While not everyone survived this immense tragedy, those that have are trying to sort out their lives by asking questions on which way to turn, how to move forward, where to find work and what to do with themselves as they deal with the enormous pain of having lost loved ones underneath the debris. Still, more pressing questions remain. Where will I sleep tonight? Where can I find something to eat? Is my family safe tonight while they sleep and how do I take care of my babies when I have nothing left to give.
As the tragedy in Haiti left the news cycle to be replaced by the Grammys on one end to the next major catastrophe in Chile on the other and now Japan, it's difficult for humanitarian relief and development organisations to keep people interested, to avoid donor fatigue - simply that the needs over a year later are still there. I believe mature image-makers also need to step up and play their role, albeit in a responsible, ethical and moral way, to help the best of organisations raise awareness to life sustaining and life saving programs like those needed in Haiti, to assist a nation in getting back on it's feet. As an experienced image-maker and veteran of numerous campaigns throughout the developing world, I was invited to Jacmel on the southern coastline of Haiti by well-respected organisations, The Paradigm Project and Medair, both working in country to help improve the human condition, who challenged me to create images that supported the message of “HOPE.”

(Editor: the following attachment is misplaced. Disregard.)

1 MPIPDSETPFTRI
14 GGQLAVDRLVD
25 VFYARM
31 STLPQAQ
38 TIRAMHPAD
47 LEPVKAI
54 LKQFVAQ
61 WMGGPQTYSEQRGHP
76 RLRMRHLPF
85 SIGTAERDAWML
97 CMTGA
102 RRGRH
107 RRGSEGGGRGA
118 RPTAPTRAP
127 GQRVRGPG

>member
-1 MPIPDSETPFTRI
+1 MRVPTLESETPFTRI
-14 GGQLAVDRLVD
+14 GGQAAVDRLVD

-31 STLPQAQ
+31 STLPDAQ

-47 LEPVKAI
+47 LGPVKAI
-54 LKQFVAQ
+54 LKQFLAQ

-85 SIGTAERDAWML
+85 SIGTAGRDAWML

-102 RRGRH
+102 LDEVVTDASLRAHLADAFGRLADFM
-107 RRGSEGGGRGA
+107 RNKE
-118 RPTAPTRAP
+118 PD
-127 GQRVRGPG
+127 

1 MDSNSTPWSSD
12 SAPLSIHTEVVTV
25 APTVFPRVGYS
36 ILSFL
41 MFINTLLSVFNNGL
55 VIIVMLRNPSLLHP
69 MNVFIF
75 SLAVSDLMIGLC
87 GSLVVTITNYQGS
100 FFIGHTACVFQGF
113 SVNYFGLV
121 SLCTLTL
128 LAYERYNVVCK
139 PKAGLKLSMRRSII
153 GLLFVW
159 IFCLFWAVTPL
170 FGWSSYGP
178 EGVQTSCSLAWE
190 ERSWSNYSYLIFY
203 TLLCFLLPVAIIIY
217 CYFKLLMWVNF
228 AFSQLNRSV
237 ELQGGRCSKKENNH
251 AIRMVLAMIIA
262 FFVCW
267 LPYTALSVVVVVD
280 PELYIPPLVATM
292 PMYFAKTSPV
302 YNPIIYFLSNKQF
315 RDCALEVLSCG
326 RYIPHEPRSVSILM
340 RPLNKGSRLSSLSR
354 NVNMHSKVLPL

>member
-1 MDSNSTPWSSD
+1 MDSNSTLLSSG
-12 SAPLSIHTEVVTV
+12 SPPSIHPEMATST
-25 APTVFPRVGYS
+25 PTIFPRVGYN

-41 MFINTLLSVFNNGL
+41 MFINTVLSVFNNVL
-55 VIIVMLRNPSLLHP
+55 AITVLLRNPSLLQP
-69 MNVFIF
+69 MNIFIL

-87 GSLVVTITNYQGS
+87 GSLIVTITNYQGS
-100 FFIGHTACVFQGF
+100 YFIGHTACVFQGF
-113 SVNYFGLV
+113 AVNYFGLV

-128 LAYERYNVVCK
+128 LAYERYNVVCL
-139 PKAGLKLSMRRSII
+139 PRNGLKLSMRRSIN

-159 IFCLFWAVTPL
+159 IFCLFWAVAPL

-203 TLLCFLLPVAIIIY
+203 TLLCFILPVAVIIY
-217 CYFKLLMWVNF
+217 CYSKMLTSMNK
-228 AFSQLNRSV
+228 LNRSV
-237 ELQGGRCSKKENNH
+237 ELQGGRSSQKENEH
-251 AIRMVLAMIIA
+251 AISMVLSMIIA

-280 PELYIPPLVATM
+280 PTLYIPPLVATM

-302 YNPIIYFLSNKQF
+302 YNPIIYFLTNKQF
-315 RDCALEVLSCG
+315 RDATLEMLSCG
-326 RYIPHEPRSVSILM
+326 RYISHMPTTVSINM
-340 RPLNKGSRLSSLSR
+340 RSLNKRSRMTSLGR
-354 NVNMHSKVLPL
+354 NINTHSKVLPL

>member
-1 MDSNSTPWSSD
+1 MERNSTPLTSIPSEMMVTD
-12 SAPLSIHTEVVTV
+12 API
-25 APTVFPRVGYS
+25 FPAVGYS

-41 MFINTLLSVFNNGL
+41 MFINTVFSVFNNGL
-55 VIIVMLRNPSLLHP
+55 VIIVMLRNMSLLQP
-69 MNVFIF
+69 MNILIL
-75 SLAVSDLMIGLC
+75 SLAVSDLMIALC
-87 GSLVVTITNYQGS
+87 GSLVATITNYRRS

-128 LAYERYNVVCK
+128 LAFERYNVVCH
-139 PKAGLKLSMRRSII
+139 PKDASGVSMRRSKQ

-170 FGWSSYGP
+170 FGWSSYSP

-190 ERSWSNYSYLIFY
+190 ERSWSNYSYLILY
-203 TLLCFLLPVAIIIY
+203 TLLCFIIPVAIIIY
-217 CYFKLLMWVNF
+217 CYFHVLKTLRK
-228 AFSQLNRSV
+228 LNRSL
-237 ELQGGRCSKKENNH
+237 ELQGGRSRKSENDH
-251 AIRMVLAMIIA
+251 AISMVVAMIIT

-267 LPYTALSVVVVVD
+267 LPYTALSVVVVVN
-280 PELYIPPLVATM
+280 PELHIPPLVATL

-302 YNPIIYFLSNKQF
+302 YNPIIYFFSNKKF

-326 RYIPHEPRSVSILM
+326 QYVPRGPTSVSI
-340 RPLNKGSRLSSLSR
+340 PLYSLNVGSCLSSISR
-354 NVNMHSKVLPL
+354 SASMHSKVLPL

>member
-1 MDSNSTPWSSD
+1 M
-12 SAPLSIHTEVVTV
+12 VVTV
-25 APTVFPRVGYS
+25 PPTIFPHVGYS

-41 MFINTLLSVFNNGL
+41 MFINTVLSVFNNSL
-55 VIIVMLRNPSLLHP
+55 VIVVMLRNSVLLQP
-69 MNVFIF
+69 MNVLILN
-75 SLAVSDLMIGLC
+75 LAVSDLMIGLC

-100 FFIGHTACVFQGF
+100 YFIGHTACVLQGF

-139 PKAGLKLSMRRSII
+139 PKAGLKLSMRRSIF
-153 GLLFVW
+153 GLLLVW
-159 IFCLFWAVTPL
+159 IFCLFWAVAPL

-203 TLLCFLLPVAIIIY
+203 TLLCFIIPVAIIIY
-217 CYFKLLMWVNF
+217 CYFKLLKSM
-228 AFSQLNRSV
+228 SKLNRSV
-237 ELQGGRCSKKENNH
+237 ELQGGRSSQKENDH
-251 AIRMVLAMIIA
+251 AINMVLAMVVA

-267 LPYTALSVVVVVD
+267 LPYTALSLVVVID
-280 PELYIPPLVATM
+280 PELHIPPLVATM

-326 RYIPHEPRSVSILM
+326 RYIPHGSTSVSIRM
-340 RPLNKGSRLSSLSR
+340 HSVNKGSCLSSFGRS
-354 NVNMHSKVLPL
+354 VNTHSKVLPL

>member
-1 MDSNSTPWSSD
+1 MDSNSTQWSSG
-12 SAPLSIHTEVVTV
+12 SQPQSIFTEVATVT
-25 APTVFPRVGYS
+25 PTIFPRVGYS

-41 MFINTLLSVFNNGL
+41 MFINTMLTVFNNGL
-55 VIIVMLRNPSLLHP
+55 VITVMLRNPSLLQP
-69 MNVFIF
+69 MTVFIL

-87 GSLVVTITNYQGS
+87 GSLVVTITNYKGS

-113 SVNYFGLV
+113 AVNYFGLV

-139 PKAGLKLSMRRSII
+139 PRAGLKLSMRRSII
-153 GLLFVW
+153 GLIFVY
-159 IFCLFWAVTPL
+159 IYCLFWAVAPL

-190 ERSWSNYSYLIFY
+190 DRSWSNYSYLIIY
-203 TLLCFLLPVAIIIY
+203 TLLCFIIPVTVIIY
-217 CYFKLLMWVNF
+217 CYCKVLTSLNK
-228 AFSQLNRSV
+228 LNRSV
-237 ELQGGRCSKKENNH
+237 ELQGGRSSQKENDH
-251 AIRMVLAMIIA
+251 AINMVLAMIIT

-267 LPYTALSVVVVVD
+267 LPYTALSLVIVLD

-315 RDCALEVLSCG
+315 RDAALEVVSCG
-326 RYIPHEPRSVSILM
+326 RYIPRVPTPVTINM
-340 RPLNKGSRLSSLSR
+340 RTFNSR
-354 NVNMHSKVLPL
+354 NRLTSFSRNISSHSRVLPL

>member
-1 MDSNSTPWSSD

For the most part, images which were coming out of Haiti were fairly dire in nature. The news teams had left and the rare opportunity to conceptualise a series of iconic images which had optimism and dignity at their center, laid ahead. I wanted to create a series of photographs which hadn’t been attempted before, at least not in a relief setting, which would show the vitality and spirit which is the Haitian people, if only for a brief moment. To that end, I believe we were successful in creating a collection of portraits which captured the imagination and had the potential to inspire people to play their part. Internationally recognised, The Pink Door Photographs represent a significant body of work, untraditional in concept, illumination or composition...is unlike any work currently in the media surrounding the Haitian disaster and their sole purpose is to raise attention at the end of June...to lift the veil if you will, for others to understand that this rich culture still greatly needs our help.
As a nation and as individuals they are proud and refuse to be defined by images of dead bodies, massive amounts of rubble or statistics so I felt that...there was room to create images full of dignity, to give them respect, to listen to their stories and help shoulder the weight they carry in the midst of such great loss. The exhibition in London, the creation of The Pink Door Photographs in March of 2010, all were created to help raise awareness and so the collection will be used by top tier organisations to focus the public on the work they've accomplished and to seek partners for the long road ahead. Nearly 16 months have passed with no end in sight to the suffering being endured within the Haitian community. This trailer was created to help raise awareness and will be used online to promote the event and give those faces within my portraits a voice...to remind us that "they're still out there...surviving as best they can."